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Olaparib (Lynparza)

Find out what olaparib is, how you have it and other important information about taking this drug. 

What is it

Olaparib is also called by its brand name Lynparza. It is a treatment for some types of ovarian cancer that have come back after treatment. It is for people who

  • have a change in a gene called BRCA
  • have had a type of chemotherapy called platinum 

You may also have it as part of a clinical trial for other cancers. 

How it works

PARP is short for Poly (ADP-ribose) polymerase. It is a protein that helps damaged cells to repair themselves. Olaparib stops PARP working.

Some cancer cells rely on PARP to keep their DNA healthy. This includes cancer cells with a change in the BRCA gene. So, when olaparib stops PARP from repairing DNA damage, the cancer cells die.

This type of drug is called a cancer growth blocker.

How you have it

Olaparib comes as both capsules and tablets. You usually take them two times a day, 12 hours apart. How you take them depends on whether you are taking capsules or tablets.

Capsules - you take eight capsules twice a day. You can't eat at the same time. This means that after taking olaparib you should wait at least 2 hours before you eat again. And if you are taking olaparib after eating, you should wait at least 1 hour before you take it. 

Tablets - you take two tablets twice a day. There are no food restrictions with the tablets.

Taking your tablets or capsules

You must take tablets and capsules according to the instructions your doctor or pharmacist gives you.

You should take the right dose, not more or less.

Never stop taking a cancer drug without talking to your specialist first.

When you have it

You usually carry on taking olaparib for as long as it works. 

Tests during treatment

You have blood tests before and during your treatment. They check your levels of blood cells and other substances in the blood. They also check how well your liver and kidneys are working.

Side effects

Important information

Other medicines, foods and drink

Cancer drugs can interact with some other medicines and herbal products. Tell your doctor or pharmacist about any medicines you are taking. This includes vitamins, herbal supplements and over the counter remedies.

Pregnancy and contraception

This drug may harm a baby developing in the womb. It is important not to become pregnant or father a child while you are having treatment with this drug and for at least a month afterwards.

Talk to your doctor or nurse about effective contraception before starting treatment.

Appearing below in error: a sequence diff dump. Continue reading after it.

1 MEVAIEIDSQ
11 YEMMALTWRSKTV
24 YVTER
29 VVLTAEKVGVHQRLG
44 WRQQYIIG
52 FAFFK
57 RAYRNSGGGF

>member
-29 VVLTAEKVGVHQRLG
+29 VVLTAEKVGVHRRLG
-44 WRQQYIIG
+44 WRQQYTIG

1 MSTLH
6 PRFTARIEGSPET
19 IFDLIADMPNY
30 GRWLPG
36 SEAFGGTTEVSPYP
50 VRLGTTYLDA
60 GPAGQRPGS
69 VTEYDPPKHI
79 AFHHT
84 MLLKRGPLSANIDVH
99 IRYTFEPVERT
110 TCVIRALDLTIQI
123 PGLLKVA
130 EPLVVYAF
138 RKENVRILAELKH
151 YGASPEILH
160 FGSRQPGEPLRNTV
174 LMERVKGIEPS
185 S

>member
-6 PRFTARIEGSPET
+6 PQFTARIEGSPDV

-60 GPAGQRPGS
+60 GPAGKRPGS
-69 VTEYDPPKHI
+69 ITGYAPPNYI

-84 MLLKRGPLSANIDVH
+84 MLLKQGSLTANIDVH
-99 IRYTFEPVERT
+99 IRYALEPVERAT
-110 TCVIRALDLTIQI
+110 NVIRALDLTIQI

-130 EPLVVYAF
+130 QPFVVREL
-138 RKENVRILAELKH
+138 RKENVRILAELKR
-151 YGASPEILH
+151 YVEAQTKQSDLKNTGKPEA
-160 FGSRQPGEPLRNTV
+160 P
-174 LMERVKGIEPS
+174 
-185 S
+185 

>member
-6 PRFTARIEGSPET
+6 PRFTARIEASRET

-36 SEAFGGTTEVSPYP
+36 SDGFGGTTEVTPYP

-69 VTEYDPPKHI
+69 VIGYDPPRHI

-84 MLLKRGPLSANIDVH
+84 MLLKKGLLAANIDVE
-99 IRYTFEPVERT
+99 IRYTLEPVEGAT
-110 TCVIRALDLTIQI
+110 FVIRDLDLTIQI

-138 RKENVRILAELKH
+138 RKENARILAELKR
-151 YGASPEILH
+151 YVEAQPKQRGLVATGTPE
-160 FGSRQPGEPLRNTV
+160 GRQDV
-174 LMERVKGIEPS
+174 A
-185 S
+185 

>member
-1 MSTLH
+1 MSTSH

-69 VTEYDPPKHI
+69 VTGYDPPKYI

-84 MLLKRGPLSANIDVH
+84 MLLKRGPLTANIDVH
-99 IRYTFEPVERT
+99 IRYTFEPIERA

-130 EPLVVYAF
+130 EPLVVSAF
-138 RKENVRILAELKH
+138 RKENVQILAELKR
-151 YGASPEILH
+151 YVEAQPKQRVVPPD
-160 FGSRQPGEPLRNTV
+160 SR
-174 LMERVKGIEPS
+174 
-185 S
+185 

Breastfeeding

Don’t breastfeed during this treatment because the drug may come through into your breast milk.

Blood clots

You are more at risk of developing a blood clot during treatment. Drink plenty of fluids and keep moving to help prevent clots.

Treatment for other conditions

Always tell other doctors, nurses, pharmacists or dentists that you’re having this treatment if you need treatment for anything else, including teeth problems.

Immunisations

Don’t have immunisations with live vaccines while you’re having treatment and for at least 6 months afterwards.

In the UK, live vaccines include rubella, mumps, measles, BCG, yellow fever and shingles vaccine (Zostavax).

You can:

  • have other vaccines, but they might not give you as much protection as usual
  • have the flu vaccine (as an injection)
  • be in contact with other people who've had live vaccines as injections

Avoid close contact with people who’ve recently had live vaccines taken by mouth (oral vaccines) such as oral polio or the typhoid vaccine.

This also includes the rotavirus vaccine given to babies. The virus is in the baby’s poo for up to 2 weeks and could make you ill. So, avoid changing their nappies for 2 weeks after their vaccination if possible. Or wear disposable gloves and wash your hands well afterwards.

You should also avoid close contact with children who have had the flu vaccine nasal spray if your immune system is severely weakened. 

More information about this treatment

For further information about this treatment go to the electronic Medicines Compendium (eMC) website.

You can report any side effect you have to the Medicines Health and Regulatory Authority (MHRA) as part of their Yellow Card Scheme.

Information and help

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